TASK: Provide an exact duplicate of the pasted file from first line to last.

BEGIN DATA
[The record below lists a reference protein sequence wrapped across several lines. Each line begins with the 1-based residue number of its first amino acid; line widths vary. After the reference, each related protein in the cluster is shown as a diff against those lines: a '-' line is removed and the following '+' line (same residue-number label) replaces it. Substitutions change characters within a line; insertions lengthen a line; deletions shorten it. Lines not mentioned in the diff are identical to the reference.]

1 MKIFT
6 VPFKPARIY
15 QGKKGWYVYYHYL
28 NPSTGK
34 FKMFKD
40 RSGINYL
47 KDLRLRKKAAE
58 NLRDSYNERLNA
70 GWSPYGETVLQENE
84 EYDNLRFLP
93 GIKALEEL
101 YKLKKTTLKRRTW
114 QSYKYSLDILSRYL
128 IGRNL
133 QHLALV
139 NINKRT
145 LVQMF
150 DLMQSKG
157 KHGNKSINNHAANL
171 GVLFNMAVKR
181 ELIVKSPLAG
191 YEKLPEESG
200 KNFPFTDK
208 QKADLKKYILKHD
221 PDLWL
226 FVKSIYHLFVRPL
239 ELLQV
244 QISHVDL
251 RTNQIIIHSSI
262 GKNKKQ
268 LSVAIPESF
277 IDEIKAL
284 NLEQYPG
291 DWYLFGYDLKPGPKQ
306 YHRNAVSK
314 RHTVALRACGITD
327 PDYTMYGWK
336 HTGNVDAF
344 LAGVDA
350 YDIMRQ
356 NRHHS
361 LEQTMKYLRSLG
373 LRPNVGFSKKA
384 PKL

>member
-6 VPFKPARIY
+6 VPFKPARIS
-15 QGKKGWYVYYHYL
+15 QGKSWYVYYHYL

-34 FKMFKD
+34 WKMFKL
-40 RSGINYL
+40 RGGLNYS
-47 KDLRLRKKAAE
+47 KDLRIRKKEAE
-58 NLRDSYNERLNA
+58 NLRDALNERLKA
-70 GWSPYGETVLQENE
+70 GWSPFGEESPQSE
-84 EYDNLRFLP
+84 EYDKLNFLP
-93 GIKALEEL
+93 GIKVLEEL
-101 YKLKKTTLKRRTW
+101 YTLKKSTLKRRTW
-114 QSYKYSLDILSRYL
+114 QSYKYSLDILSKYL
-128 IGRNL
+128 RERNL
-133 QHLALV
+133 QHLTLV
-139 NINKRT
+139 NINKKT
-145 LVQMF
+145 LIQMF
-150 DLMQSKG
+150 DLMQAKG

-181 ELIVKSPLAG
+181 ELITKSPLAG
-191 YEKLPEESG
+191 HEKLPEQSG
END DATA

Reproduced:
[The record below lists a reference protein sequence wrapped across several lines. Each line begins with the 1-based residue number of its first amino acid; line widths vary. After the reference, each related protein in the cluster is shown as a diff against those lines: a '-' line is removed and the following '+' line (same residue-number label) replaces it. Substitutions change characters within a line; insertions lengthen a line; deletions shorten it. Lines not mentioned in the diff are identical to the reference.]

1 MKIFT
6 VPFKPARIY
15 QGKKGWYVYYHYL
28 NPSTGK
34 FKMFKD
40 RSGINYL
47 KDLRLRKKAAE
58 NLRDSYNERLNA
70 GWSPYGETVLQENE
84 EYDNLRFLP
93 GIKALEEL
101 YKLKKTTLKRRTW
114 QSYKYSLDILSRYL
128 IGRNL
133 QHLALV
139 NINKRT
145 LVQMF
150 DLMQSKG
157 KHGNKSINNHAANL
171 GVLFNMAVKR
181 ELIVKSPLAG
191 YEKLPEESG
200 KNFPFTDK
208 QKADLKKYILKHD
221 PDLWL
226 FVKSIYHLFVRPL
239 ELLQV
244 QISHVDL
251 RTNQIIIHSSI
262 GKNKKQ
268 LSVAIPESF
277 IDEIKAL
284 NLEQYPG
291 DWYLFGYDLKPGPKQ
306 YHRNAVSK
314 RHTVALRACGITD
327 PDYTMYGWK
336 HTGNVDAF
344 LAGVDA
350 YDIMRQ
356 NRHHS
361 LEQTMKYLRSLG
373 LRPNVGFSKKA
384 PKL

>member
-6 VPFKPARIY
+6 VPFKPARIS
-15 QGKKGWYVYYHYL
+15 QGKSWYVYYHYL

-34 FKMFKD
+34 WKMFKL
-40 RSGINYL
+40 RGGLNYS
-47 KDLRLRKKAAE
+47 KDLRIRKKEAE
-58 NLRDSYNERLNA
+58 NLRDALNERLKA
-70 GWSPYGETVLQENE
+70 GWSPFGEESPQSE
-84 EYDNLRFLP
+84 EYDKLNFLP
-93 GIKALEEL
+93 GIKVLEEL
-101 YKLKKTTLKRRTW
+101 YTLKKSTLKRRTW
-114 QSYKYSLDILSRYL
+114 QSYKYSLDILSKYL
-128 IGRNL
+128 RERNL
-133 QHLALV
+133 QHLTLV
-139 NINKRT
+139 NINKKT
-145 LVQMF
+145 LIQMF
-150 DLMQSKG
+150 DLMQAKG

-181 ELIVKSPLAG
+181 ELITKSPLAG
-191 YEKLPEESG
+191 HEKLPEQSG